We fly along the coast without seeing it. The wind, which had turned, has nearly no speed at all and drives us slowly to the north. Since four hours we had to be over Ireland.

At 3 p.m. the air suddenly changed. We fall to the sea, the water splashes over our heads, the ballast gets wet and becomes a sticky mass; we swallow salt water, dump more than 100 kilograms of sand, climb and fall again. Another dump of ballast, now we climb up to 3600 meters. But also up here there is no favourable wind to be found. At 3.55 p.m. we fall back to the sea again; we have no more ballast, but then climb again.

At 6 p.m. we are in an altitude of 700 meters; we can see the coast of Ireland through the fog. Sometimes it appears to me, that we are coming closer, but the wind turns again; we throw overboard the ballast bags, being empty but of some weight due to the moisture. They are followed by the bottles of St. Emilion and Apollinaris. At 7 p.m. the night comes slowly. For a long time the ships have disappeared. Who knows, our last hour has probably come, but we are not touched by this, for we had considered it already before the take-off. But still the will was vivid in us, to gain victory for our country.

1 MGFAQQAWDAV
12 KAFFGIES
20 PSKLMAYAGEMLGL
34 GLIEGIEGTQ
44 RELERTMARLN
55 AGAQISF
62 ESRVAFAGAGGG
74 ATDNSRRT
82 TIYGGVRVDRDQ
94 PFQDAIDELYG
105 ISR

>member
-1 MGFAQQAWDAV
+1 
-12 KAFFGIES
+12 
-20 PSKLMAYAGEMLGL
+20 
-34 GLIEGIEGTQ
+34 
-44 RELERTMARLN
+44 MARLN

Since our first fall to the sea, the big compass for land and sea use is out of service. It is full of salt water and sand. We don’t agree any longer in the determination of the heading, I use my own little compass and have already marked the place, where we will sink. Captain Armbruster still hopes to reach the Irish coast, but I am sure for two hours now, to see the end.

The wind pushes us back to the open sea, heading NE, towards Scotland, 180 – 200 kilometres away. We had slipped into our life jackets. I am not very confident about them, even if we suppose, that they will keep some hours, the night is long, there are not ships in this area, we have not seen a single one for three hours in bright daylight.